The Pequod Review:
The Redneck Manifesto is not a book for everyone. It is offensive, reactionary and sometimes racist. I am still amazed that Simon & Schuster published it. Nonetheless it is a valuable read, as Jim Goad illustrates the aggrieved white working class mindset more clearly and persuasively (and *urgently*) than any of the sober Hillbilly Elegy-type books that have appeared in recent years. It is a political manifesto in the best sense of the term.
Here is an example of Goad’s polemical style:
The working class doesn’t write a lot of history books. The working class doesn’t produce many movies or radio shows. The working class doesn’t tend to hire media consultants or theatrical agents. The working class has played an itty-bitty role in fashioning its popular image.
That’s because the working class was too busy working.
The working class has plenty of reasons to be angry. Unfortunately, only the working class realizes it.
Riddle me this, Candy Pants – what portion of lowbrow white rage has NOTHING to do with n-word hatred and instead bubbles up from the accumulated traumas of being a historically shit-upon laboring class? Is it thinkable that these so-called Angry White Males may be more furious with their white bosses than with their black coworkers? What degree of their white-knuckled hatred might conceivably arise from generations of being annihilated on the front lines of war, shot down by company police, and chewed up like sausage by industrial accidents? Might redneck hostility be explicable not through bigotry, but from hundreds of years of sinking slowly into a demoralizing turd-heap of debt, overwork, and broken promises? . . .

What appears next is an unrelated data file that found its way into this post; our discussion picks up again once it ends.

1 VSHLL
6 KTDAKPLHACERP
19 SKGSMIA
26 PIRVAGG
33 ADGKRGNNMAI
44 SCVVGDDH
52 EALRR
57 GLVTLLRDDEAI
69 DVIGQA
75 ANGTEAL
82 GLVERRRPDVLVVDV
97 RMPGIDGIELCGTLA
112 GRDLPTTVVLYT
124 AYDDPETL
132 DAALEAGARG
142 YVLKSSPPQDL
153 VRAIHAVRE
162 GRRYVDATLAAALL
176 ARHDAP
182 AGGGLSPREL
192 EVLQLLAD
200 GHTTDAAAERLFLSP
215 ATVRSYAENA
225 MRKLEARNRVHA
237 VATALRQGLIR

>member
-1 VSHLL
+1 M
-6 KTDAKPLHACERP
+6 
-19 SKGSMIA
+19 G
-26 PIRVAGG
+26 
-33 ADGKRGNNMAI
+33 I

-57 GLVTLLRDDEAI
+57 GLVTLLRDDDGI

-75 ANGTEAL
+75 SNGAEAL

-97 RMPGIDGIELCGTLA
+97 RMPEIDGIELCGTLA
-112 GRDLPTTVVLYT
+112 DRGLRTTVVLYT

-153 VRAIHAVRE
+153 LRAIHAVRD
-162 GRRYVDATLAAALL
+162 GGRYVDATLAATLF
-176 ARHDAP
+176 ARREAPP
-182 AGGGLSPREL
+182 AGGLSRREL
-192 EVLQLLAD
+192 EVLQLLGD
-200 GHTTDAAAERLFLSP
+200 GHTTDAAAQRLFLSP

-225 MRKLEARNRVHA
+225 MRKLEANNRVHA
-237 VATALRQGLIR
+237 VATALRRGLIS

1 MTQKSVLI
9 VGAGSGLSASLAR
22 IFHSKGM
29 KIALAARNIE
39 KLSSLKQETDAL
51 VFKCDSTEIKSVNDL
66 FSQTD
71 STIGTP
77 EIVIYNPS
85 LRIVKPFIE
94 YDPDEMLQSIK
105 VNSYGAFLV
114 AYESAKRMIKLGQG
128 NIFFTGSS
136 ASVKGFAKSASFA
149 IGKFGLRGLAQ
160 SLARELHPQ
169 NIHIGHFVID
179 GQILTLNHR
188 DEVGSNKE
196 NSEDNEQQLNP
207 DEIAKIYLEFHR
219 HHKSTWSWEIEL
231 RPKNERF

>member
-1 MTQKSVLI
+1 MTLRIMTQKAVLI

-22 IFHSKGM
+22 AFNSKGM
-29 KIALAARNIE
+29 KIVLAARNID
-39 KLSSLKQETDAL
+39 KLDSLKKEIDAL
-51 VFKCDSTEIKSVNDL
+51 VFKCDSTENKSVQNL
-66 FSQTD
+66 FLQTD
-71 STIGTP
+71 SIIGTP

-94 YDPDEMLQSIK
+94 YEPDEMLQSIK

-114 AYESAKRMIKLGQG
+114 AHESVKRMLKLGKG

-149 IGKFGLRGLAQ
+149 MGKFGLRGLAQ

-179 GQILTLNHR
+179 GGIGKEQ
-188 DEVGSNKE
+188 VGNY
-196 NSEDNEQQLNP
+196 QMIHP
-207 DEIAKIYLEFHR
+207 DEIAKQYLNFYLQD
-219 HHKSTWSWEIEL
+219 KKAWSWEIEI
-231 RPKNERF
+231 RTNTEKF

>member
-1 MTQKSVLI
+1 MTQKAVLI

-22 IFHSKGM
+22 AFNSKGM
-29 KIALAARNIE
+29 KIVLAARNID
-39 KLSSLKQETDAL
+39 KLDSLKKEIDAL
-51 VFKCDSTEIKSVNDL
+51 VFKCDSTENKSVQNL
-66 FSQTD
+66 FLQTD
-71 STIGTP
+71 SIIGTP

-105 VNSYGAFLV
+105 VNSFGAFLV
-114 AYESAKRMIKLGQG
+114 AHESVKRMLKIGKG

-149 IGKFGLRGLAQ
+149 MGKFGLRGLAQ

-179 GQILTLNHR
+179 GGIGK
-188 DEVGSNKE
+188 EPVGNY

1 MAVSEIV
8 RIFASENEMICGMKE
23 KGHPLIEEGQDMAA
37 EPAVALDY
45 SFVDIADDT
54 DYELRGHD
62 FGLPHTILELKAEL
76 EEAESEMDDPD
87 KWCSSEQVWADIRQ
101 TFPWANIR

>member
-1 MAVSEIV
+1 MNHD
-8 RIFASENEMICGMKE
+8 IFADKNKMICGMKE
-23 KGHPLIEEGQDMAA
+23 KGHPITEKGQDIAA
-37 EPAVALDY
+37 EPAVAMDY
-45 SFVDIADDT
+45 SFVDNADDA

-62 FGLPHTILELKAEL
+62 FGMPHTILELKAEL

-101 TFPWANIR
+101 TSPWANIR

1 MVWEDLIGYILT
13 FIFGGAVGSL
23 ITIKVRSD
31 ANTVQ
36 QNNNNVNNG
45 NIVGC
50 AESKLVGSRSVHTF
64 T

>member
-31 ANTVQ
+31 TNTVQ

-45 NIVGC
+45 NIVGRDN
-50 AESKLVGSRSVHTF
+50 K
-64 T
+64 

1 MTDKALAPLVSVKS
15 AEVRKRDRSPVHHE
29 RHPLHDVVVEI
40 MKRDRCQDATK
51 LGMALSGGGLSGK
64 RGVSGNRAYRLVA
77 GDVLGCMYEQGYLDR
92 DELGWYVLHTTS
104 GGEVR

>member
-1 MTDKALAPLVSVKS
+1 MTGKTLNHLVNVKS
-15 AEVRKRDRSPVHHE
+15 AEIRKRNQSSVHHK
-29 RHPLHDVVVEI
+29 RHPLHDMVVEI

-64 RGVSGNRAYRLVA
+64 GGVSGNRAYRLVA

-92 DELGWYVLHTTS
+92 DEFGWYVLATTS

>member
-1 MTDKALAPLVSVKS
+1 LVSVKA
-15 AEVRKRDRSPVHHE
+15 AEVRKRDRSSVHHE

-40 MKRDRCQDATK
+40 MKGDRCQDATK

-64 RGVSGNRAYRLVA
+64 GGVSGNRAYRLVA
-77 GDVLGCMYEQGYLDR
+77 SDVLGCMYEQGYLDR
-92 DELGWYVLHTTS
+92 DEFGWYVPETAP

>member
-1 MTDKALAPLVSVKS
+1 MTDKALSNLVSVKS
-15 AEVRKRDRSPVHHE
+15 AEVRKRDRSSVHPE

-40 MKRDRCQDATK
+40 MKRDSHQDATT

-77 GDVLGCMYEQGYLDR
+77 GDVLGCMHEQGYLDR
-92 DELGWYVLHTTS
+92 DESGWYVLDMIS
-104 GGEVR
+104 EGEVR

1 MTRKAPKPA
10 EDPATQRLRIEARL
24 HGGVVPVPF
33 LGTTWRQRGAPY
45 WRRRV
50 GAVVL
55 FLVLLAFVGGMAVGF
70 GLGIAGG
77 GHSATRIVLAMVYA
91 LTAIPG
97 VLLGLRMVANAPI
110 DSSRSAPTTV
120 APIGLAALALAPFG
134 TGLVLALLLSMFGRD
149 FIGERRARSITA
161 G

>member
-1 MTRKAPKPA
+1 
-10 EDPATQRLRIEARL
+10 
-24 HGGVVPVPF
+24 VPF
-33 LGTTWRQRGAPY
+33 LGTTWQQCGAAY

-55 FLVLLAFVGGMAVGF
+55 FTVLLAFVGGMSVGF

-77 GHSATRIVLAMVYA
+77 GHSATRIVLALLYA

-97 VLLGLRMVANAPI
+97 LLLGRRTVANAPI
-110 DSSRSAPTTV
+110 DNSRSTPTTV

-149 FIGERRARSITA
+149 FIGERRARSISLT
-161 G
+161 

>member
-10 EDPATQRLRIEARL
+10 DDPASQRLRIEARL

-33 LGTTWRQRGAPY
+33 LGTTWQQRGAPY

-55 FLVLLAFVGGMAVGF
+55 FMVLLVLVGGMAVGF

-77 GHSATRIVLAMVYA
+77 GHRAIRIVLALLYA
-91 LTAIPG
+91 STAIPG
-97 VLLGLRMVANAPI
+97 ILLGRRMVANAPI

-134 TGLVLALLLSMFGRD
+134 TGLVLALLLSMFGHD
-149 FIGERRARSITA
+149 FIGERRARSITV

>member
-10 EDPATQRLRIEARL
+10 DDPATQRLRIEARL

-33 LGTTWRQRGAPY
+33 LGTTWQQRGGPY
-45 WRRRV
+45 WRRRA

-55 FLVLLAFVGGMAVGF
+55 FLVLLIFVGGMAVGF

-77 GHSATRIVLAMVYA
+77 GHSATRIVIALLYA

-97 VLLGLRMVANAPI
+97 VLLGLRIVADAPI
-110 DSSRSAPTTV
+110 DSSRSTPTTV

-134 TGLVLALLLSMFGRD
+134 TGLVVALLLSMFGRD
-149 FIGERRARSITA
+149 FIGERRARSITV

While today’s young’uns are bound to know a lot about racism, they probably couldn’t tell you a thing about American labor history. And it’s too bad, because they’re being fattened for slaughter just like their ancestors were. Ever notice that the white working class really isn’t much of a cinematic theme anymore? It’s all race, no class. You’ll see plenty of To Kill a Mockingbirds, but fewer and fewer On the Waterfronts. We continue to flog ourselves over cowboys and Injuns, but we feel no guilt over what railroad companies did to rail workers. A second won’t pass when someone doesn’t reloop film reels of white cops clubbing black guys, but you’ll never see footage of Pinkerton guards machine-gunning coal miners.